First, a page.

If we had no winter, the spring would not be so pleasant: if we did not sometimes taste of adversity, prosperity would not be so welcome.”
(image taken using a trail camera / Troup, Co. Georgia / Julie Cook / 2014)
Pausing briefly, this Sunday morning in order to welcome a new month to the calendar, this the first wee days of March, I cannot help but feel a great deal of anticipation.
Anticipation because I know that with March comes more warm days than cold.
Longer days than short.
More growth than death.
More sun than cloud. . .
or so we hope.
Old Man Winter is not dead and gone by any stretch of the imagination but He is in the death throws as the ending of another winter grasps for its final breath—for which, I am thankful.
I say all of this as I also find myself filled with a bit of foreboding trepidation on this beautiful brand new morning to a brand new month.
With the arrival of Spring, and all of its splendid glory, an epic climatic battle of the seasons is destained to ensue, relegating us mere mortals to that of spectator and victim.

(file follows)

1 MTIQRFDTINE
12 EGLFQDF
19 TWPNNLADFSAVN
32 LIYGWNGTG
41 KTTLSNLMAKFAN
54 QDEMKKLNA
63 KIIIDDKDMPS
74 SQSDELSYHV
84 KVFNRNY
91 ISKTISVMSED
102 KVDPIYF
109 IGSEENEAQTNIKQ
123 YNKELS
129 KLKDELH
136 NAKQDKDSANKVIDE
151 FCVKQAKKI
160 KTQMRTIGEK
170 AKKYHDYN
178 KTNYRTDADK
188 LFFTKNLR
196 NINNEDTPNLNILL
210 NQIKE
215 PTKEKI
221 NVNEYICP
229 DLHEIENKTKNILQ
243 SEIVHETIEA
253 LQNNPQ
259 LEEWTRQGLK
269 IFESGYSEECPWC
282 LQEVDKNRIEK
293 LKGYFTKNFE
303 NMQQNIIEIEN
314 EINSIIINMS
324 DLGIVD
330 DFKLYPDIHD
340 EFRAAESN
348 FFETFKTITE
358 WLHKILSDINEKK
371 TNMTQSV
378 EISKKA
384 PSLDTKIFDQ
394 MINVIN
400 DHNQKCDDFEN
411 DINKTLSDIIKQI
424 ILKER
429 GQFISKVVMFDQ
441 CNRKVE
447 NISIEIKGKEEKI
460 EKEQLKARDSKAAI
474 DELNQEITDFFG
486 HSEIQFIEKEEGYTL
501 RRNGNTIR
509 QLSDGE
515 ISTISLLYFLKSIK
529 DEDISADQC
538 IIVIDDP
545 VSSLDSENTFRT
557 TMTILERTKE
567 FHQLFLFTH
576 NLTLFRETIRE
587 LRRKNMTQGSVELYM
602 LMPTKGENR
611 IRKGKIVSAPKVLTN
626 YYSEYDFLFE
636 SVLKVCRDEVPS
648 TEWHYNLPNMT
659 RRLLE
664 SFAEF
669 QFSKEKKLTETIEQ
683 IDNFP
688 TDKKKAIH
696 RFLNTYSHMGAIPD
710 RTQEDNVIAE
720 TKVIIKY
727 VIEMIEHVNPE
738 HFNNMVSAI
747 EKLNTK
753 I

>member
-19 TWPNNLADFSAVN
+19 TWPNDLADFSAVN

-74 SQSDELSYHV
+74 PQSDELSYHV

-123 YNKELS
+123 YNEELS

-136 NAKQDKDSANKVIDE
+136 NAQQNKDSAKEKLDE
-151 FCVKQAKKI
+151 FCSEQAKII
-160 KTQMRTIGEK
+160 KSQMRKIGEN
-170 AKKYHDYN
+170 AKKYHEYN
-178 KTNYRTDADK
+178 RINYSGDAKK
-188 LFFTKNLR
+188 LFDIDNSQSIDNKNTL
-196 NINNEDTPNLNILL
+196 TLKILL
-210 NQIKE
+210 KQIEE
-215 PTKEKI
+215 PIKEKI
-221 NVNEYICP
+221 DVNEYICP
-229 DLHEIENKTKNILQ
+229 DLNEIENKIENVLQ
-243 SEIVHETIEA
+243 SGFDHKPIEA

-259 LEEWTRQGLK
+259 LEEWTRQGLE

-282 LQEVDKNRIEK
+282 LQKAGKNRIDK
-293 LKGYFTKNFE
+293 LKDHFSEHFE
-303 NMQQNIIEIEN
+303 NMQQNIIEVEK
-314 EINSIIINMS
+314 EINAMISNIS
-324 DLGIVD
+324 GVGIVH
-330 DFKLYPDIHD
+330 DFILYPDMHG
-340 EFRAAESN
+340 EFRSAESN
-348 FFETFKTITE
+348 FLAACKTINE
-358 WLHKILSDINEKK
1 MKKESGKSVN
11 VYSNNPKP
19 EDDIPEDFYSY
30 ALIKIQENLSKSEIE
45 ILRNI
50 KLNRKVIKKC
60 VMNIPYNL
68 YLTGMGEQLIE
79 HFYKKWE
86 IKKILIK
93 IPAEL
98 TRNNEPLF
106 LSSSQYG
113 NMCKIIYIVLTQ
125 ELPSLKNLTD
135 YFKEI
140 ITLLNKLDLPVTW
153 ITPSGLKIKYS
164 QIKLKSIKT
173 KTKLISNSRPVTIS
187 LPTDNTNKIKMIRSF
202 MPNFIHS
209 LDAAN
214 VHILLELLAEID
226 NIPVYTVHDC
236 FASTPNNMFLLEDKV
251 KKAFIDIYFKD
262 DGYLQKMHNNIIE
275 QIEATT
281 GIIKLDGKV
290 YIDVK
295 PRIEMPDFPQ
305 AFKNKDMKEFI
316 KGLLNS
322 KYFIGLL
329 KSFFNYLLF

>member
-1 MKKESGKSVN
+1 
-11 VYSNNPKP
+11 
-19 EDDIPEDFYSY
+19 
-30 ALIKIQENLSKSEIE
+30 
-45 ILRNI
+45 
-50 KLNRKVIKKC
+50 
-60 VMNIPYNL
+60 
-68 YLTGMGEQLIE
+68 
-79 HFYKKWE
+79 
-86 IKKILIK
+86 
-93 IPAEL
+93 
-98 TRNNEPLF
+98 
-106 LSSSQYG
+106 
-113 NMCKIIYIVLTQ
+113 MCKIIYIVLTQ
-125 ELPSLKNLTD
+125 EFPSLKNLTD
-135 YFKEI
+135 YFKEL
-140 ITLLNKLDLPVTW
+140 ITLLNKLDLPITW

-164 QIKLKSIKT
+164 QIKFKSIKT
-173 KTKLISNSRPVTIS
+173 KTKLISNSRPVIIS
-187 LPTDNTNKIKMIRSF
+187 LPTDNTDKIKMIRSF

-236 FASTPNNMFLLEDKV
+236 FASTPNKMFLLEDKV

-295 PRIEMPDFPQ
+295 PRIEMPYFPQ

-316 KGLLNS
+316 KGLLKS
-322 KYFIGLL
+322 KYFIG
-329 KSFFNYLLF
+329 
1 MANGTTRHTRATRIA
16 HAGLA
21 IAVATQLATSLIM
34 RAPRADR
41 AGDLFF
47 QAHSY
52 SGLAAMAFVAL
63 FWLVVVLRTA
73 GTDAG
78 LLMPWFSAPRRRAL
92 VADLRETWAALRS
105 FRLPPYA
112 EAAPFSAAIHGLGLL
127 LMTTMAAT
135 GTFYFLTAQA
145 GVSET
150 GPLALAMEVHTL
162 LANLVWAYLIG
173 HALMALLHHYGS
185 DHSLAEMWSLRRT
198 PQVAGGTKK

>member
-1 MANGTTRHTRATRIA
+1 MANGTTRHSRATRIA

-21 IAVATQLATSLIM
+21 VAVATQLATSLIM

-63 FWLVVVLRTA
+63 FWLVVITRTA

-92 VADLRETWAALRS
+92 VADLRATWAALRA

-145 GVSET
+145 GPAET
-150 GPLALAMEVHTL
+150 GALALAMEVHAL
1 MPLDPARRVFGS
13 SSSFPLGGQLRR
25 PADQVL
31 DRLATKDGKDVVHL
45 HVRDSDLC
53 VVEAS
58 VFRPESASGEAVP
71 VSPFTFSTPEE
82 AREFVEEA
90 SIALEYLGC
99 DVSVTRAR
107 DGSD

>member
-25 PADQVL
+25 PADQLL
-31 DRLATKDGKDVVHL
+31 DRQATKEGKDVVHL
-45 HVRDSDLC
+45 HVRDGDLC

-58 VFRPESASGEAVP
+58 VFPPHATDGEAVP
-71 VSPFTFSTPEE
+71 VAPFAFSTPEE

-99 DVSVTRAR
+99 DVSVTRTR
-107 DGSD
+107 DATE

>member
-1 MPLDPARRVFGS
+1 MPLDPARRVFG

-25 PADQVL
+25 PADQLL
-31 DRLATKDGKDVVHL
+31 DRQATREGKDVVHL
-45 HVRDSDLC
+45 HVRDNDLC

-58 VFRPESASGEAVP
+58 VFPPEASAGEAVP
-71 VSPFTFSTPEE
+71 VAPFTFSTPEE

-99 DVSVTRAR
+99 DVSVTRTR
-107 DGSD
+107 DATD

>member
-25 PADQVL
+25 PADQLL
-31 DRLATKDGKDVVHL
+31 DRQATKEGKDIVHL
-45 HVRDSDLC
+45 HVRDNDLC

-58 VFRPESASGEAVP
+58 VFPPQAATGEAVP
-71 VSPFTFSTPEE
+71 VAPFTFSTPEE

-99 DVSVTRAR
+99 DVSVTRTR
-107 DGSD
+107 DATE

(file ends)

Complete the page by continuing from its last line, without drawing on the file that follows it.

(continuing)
The ferocity of the clash between a dying winter and a blooming Spring comes at a tremendous cost to Earth’s inhabitants. Such encounters seem only to be more fierce in recent memory. Looming somewhere in the atmosphere, as days warm and winter continues to fuel the strong north winds, the inevitable meeting of these two bodies of energy, warm and cold, spawns a fury that sends chills down the spine the most seasoned farmer, metrologist and emergency responder.
It is the phenomena known as the Tornado.
So whereas I am more than ready to welcome in a more temperate climate, sans winter’s cold winds and gray skies, I do so with one eye turned ever skyward, silently offering a small prayer, not today Lord, please not today.